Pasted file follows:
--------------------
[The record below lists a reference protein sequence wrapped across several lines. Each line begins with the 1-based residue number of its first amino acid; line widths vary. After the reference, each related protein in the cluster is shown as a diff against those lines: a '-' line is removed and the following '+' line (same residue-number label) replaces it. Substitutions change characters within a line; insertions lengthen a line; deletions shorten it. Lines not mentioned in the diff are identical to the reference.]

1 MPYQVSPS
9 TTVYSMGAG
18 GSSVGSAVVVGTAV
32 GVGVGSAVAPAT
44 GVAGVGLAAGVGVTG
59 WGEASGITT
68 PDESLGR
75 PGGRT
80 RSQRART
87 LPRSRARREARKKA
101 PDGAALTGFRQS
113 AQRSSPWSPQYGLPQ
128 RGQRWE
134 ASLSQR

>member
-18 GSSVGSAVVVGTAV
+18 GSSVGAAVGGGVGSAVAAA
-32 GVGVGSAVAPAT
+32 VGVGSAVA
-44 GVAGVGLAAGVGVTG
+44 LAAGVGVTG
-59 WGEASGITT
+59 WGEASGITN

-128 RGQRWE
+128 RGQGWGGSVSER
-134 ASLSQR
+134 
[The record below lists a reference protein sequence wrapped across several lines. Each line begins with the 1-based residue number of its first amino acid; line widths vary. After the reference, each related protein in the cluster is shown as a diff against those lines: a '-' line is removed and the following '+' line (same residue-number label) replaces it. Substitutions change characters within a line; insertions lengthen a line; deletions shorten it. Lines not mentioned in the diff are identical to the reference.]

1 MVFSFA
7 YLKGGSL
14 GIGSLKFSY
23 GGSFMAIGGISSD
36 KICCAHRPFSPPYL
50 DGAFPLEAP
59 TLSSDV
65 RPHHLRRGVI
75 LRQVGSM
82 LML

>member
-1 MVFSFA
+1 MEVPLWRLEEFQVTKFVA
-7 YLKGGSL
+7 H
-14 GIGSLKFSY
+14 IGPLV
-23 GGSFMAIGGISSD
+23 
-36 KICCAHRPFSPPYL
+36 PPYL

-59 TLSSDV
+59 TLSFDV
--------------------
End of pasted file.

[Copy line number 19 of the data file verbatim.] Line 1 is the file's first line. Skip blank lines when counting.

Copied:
-32 GVGVGSAVAPAT